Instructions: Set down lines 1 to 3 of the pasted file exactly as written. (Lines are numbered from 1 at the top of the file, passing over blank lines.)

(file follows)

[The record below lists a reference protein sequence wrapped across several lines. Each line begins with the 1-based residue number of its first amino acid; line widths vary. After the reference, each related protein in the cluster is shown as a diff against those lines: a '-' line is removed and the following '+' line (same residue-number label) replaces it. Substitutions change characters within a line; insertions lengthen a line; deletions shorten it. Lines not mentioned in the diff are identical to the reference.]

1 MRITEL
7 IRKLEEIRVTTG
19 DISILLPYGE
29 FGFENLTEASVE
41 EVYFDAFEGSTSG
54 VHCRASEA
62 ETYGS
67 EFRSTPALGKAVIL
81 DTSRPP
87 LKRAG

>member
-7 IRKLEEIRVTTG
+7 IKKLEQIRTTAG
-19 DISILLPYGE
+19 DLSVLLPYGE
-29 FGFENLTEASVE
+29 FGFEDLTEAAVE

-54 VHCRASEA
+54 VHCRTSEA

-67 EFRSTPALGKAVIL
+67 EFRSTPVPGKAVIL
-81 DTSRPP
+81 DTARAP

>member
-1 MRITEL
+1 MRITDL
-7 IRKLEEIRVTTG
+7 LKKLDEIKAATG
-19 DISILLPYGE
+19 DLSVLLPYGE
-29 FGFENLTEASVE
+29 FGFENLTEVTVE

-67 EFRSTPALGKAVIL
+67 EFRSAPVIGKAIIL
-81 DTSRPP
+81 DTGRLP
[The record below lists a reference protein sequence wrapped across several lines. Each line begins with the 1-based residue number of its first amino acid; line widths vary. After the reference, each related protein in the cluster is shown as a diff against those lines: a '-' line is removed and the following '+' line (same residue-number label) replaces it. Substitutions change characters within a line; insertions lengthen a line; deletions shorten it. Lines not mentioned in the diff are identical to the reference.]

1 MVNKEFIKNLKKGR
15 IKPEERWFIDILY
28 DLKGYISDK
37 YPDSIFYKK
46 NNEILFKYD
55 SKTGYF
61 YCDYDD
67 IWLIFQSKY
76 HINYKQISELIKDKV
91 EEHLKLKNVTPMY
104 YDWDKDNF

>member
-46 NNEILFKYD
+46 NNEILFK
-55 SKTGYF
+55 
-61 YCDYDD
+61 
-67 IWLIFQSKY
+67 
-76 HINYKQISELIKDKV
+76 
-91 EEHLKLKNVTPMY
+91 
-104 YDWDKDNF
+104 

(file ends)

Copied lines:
[The record below lists a reference protein sequence wrapped across several lines. Each line begins with the 1-based residue number of its first amino acid; line widths vary. After the reference, each related protein in the cluster is shown as a diff against those lines: a '-' line is removed and the following '+' line (same residue-number label) replaces it. Substitutions change characters within a line; insertions lengthen a line; deletions shorten it. Lines not mentioned in the diff are identical to the reference.]

1 MRITEL
7 IRKLEEIRVTTG